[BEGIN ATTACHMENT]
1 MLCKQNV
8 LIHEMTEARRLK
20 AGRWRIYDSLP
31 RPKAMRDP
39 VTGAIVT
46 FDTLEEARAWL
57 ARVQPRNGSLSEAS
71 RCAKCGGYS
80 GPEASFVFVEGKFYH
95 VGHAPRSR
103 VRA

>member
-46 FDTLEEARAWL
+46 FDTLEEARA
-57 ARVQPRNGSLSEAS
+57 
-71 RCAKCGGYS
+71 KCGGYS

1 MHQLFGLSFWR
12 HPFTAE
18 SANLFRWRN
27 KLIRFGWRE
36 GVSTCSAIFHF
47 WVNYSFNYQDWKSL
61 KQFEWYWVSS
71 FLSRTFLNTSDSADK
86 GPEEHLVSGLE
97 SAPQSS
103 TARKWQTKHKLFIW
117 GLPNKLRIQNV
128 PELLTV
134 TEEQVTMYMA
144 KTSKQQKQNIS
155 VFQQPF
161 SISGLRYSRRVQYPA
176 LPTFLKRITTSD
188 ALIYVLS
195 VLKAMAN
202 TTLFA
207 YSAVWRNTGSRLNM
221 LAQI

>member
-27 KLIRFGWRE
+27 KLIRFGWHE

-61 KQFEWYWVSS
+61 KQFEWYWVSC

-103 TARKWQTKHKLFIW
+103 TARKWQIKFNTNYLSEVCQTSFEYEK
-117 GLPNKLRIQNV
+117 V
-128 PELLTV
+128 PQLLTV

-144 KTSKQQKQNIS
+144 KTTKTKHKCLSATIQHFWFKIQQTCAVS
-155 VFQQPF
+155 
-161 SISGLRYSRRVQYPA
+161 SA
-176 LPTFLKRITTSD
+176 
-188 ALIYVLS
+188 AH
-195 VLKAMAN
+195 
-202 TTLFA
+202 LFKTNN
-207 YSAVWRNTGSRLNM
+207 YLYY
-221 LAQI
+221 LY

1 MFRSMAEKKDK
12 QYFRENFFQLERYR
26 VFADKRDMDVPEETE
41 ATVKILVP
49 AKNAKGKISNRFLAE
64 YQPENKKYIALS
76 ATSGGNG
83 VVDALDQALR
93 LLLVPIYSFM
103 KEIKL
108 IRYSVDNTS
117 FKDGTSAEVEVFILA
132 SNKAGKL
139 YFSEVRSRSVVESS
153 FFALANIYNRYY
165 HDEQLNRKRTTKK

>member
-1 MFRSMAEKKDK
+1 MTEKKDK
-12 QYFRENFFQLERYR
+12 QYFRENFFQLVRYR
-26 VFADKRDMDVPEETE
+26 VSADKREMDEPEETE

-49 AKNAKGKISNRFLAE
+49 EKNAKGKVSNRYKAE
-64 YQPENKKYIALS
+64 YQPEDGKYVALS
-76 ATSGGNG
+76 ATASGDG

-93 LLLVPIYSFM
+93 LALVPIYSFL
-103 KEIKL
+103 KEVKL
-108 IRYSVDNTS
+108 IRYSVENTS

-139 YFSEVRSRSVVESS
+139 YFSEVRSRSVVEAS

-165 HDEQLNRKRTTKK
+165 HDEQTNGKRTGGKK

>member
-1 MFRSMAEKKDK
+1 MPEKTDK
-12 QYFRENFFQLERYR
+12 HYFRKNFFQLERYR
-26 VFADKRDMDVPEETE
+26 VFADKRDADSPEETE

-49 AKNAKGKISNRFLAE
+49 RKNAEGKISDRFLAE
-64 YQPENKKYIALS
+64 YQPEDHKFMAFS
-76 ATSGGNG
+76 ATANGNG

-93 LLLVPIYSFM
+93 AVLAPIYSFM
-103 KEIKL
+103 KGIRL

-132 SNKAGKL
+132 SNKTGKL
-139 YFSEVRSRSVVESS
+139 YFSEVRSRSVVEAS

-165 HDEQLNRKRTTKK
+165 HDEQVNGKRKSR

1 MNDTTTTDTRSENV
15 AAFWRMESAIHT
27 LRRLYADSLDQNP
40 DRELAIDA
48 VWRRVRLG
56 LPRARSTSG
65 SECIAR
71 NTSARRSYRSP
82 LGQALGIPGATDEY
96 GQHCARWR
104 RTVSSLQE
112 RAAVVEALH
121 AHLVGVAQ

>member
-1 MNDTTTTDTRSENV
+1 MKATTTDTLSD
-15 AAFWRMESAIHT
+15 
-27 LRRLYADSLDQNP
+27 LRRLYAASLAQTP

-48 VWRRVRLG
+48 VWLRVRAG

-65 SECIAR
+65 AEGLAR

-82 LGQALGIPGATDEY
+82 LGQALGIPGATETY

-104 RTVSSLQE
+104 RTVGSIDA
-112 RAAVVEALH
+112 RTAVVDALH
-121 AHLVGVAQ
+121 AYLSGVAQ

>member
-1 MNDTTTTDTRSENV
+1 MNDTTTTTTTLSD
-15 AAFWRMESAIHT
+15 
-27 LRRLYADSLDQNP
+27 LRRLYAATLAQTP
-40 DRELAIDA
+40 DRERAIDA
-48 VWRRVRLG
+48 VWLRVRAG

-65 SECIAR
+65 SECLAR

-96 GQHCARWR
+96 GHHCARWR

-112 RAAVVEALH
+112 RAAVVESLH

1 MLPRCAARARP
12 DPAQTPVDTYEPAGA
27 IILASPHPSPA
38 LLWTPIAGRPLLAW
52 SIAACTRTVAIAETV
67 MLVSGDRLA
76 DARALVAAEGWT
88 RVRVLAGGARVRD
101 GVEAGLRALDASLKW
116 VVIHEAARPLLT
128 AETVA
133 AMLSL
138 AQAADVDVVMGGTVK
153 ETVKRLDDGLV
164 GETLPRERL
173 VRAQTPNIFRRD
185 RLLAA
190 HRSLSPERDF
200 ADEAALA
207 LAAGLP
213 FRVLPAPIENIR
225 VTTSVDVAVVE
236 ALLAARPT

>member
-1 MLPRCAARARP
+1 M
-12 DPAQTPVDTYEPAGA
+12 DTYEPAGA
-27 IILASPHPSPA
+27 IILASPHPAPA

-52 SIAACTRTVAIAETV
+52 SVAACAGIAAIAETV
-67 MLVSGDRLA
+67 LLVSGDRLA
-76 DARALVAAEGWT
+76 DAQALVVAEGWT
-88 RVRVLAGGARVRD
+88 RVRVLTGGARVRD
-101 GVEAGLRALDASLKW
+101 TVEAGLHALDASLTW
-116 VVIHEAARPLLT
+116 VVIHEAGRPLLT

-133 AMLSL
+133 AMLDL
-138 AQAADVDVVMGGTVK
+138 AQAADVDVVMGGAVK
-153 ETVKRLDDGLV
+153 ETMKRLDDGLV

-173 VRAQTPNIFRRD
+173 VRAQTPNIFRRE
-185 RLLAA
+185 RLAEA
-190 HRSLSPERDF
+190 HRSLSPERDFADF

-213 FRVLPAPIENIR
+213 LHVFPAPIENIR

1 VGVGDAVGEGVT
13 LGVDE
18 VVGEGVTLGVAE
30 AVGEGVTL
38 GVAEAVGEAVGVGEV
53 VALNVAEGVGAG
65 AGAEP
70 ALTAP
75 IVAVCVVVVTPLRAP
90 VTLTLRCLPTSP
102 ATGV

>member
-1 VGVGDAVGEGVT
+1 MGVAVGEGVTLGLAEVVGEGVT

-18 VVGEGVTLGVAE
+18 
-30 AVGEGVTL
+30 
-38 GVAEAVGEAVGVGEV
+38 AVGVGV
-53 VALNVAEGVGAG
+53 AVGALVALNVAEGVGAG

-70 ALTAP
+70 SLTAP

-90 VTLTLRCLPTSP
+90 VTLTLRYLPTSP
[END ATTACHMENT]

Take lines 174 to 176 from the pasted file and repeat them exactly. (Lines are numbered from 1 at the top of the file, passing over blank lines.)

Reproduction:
-48 VWRRVRLG
+48 VWLRVRAG

-65 SECIAR